Who? Surf Friends
Label: Powertool records
Tell me more: Surf Friends (not to be confused with another Kiwi band, Surf City) have only been around since early 2009 but haven’t been sitting on their rears, releasing an EP and four CD singles – that’s right CD singles, not downloads.
The Lowdown: These Friends are not shy about their influences – in the press release they joyfully profess to blending the “early indie sounds of Flying Nun bands … with new experimental waves of No Age and Deerhunter”. Listening to Flying Nun re-releases all day is a worthwhile occupation and it’s a fairly obvious influence on Confusion with You’re on My Mind in particular sounding very much like The Clean, but there’s also the early 80s rough-around-the edges pre-Blue Monday atmosphere of New Order coming through. While their influences are of a generation ago, that doesn’t mean to say the Friends are retro-obsessed; there’s a freshness to this marriage of the past and the present, and an emphasis on moving things forward, as much as they can.
Title: Halcyon Digest
Tell me more: No, I don’t think I will.
The Lowdown: The cover, one of the eeriest and strangest I’ve seen for a good while, suggests some incredibly dark goings-on. And reading the true story in the sleevenotes that accompanies one track, Helicopter, about a Russian under-age gay hardcore porn star who seemingly meets a grisly end after being involved with a crime baron, I have no reason to dispute otherwise. More evidence on Coronado: “I was sick. I was dead. Lay my head on the cement bed.” Yet, it’s all done so pleasantly, Deerhunter are a graceful pop band, the type that seemed to be all over the place in the mid-80s counter-culture. There are harmonies aplenty on Don’t Cry, heavy riffs on Revival and moody effects on Desire Lines. There’s a sense of mystery amid the familiarity that makes Halcyon Digest an intriguing and pleasureable listen.
Anything else? Their debut was entitled Turn It Up Faggot.
Who? Michael Franti & Spearhead
Title: The Sound of Sunshine
Label: Liberator music
Tell me more: I always thought Spearhead WAS Franti. I remember him best from the Disposable Heroes of Hiphoprisy, a politically-charged hip-hop(ish) band from the early 90s, when rap and politics were synonymous. Songs such as Television: Drug of the Nation were a rallying call for the millions of dispossesed in the United States.
The Lowdown: Ah, the blissful sounds of summer. It’s not difficult to get hooked on the self-titled opening track, as it transports me to a sandy beach with the rays baking on your back, and bikinis hiding lady’s goodies. Shake It is a perfect way to kick off a party full of nervous faces; and I’ll Be Waiting is a look-at-what’s-really-important kind of anthem. It’s an album from someone who had serious health problems recently and now has an alternative take on life, all played in an up-tempo pop-reggae manner that could offend no-one. This is a long way from a band named after a socialist catchphrase.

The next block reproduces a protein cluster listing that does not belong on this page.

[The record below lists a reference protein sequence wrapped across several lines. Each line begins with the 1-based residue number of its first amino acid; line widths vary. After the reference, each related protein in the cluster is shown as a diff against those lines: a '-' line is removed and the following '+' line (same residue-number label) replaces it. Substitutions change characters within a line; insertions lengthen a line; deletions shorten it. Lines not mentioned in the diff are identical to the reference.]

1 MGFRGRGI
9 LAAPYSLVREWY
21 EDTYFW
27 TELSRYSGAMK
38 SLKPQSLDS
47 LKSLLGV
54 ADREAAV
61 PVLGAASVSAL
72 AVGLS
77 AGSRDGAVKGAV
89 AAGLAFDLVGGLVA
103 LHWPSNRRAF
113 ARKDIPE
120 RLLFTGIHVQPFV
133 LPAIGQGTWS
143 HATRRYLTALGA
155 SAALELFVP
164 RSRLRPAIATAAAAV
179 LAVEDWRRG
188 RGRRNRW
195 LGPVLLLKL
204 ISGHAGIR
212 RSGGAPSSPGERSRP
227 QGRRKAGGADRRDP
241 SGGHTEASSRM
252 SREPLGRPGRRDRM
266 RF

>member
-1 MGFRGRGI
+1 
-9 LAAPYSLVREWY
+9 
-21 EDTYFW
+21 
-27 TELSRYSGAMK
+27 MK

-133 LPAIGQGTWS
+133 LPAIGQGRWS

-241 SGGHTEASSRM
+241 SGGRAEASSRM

Anything else? The illness was a mid-tour ruptured appendix that left Franti in hospital for over a week, and threatened his life.
Who? Devils Elbow
Title: Sand On Chrome
Label: Hit Your Head Music
Tell me more: Rock und roll all the way from the North Island’s sun capital, Hawke’s Bay dished up by Alec Withers and Andrew Gladstone.
The Lowdown: The band description supplied by the label weaves a tapestry of rock’s greatest rollers pummelling Devils Elbow into a fighting stage and recording act with The Clash, Springsteen and Gram Parsons all having a role. However, I hear the spirit of Steve Earle most clearly on Sand On Chrome, a man for whom the term punk-country was invented. There’s a varied pace throughout, with Withers’ vocals dipping and peaking, sometimes sounding a little strained but never far off the mark. There’s no doubt that Devils Elbow – like Fat Freddys Drop there’s a deliberate grammatical challenge – are a duo with an enormous knowledge and thirst for rock, country and whatever else comes to hand. And while sometimes the tracks on Sand On Chrome sometimes appear to blend into one another there’s plenty of good ideas here that should take them beyond way beyond Waipukurau.
Anything else? They are the occasional support and backing band to Husker Du’s Grant Hart.